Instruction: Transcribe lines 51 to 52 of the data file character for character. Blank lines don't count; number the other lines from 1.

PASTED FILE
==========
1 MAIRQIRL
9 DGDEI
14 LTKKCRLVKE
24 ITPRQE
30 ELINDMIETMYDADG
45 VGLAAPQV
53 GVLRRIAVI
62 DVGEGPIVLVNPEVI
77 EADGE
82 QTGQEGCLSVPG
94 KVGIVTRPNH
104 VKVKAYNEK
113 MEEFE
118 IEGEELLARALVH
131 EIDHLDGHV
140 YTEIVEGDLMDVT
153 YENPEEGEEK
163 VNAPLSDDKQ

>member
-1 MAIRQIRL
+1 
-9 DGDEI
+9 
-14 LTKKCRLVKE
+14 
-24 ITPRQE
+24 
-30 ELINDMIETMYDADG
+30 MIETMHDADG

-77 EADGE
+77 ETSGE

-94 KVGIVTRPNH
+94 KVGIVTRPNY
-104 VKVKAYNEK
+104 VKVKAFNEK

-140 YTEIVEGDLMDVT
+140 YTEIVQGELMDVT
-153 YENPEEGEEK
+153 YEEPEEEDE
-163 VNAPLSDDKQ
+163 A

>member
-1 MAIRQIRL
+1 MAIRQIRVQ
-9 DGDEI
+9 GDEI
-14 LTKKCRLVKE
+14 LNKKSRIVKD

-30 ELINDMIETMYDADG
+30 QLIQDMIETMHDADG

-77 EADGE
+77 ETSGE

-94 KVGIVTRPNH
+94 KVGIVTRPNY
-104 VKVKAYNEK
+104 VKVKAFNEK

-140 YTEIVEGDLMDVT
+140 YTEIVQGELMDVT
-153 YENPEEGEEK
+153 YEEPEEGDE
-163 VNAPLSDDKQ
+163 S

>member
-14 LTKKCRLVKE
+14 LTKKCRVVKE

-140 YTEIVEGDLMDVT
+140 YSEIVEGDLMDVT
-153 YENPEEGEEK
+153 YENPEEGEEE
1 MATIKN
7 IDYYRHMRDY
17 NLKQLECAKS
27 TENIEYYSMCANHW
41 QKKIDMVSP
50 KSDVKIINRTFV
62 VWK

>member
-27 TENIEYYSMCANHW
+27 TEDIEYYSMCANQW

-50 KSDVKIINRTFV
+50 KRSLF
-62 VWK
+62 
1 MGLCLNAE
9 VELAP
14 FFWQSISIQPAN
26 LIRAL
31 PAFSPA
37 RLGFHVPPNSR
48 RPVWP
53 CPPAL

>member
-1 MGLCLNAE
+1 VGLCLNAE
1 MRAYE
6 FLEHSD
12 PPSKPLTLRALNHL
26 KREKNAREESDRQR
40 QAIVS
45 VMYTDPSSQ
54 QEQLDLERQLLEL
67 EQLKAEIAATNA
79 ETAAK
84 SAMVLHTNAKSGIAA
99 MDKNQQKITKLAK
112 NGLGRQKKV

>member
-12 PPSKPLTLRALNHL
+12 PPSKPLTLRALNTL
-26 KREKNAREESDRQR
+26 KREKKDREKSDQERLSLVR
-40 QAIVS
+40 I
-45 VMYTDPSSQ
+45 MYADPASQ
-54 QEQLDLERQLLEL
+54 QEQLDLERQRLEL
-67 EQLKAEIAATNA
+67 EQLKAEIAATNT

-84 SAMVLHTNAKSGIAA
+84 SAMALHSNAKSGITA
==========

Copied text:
-77 EADGE
+77 ETSGE